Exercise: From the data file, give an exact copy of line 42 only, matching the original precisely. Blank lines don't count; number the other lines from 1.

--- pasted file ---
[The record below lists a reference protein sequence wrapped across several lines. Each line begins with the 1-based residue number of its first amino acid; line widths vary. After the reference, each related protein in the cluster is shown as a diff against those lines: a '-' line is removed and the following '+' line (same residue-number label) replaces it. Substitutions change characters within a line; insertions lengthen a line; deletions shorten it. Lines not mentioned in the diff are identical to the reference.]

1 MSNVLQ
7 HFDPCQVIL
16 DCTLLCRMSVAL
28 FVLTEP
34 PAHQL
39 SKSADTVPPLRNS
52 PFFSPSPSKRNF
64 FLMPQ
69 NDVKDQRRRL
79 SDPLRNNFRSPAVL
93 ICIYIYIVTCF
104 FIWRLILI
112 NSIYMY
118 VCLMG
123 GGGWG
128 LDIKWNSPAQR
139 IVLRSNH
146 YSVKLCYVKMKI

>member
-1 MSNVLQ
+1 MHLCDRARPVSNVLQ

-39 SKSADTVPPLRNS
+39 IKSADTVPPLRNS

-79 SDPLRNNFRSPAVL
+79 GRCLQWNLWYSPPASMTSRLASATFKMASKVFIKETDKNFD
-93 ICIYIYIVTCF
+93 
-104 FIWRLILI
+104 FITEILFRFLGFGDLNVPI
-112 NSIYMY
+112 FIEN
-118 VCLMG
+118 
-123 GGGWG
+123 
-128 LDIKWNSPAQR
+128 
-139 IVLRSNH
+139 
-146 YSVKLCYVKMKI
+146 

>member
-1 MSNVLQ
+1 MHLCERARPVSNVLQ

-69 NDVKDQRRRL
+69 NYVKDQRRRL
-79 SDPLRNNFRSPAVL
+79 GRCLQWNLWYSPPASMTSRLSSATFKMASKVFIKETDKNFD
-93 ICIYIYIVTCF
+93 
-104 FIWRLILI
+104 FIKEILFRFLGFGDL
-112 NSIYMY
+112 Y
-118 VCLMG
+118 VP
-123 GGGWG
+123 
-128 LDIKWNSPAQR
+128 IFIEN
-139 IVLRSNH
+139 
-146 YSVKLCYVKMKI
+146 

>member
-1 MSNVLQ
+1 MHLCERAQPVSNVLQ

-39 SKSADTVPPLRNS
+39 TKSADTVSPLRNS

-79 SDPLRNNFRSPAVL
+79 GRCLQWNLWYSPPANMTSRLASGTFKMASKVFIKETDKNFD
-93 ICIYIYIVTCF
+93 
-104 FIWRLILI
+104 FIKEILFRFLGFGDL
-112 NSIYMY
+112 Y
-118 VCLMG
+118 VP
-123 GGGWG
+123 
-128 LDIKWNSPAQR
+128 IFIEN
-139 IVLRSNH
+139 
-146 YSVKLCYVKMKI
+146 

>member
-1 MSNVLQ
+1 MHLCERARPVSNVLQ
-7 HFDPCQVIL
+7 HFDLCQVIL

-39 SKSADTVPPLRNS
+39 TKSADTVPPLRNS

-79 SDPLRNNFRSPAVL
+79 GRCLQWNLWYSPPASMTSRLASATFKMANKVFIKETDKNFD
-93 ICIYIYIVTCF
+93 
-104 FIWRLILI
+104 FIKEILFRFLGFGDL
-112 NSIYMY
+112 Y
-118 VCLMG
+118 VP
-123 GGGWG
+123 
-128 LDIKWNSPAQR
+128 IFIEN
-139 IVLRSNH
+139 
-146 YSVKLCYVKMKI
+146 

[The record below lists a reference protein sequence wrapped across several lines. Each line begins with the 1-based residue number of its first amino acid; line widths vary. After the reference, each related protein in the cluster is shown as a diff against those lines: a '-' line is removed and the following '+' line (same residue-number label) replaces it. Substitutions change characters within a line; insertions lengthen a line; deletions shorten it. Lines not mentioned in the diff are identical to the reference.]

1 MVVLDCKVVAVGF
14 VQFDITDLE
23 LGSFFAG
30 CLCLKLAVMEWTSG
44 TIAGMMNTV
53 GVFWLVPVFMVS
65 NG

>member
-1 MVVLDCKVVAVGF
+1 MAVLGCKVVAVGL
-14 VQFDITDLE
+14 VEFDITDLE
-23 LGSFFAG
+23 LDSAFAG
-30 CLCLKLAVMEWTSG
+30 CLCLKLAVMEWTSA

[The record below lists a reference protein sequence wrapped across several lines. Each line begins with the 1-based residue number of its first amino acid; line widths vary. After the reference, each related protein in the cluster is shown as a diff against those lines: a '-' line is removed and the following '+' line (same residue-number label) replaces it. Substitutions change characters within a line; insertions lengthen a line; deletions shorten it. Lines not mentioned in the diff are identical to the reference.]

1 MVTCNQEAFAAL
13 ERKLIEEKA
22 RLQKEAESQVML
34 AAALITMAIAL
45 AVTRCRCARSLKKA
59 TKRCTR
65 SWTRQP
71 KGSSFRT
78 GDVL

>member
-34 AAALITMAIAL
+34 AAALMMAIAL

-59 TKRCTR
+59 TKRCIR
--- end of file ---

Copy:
+146 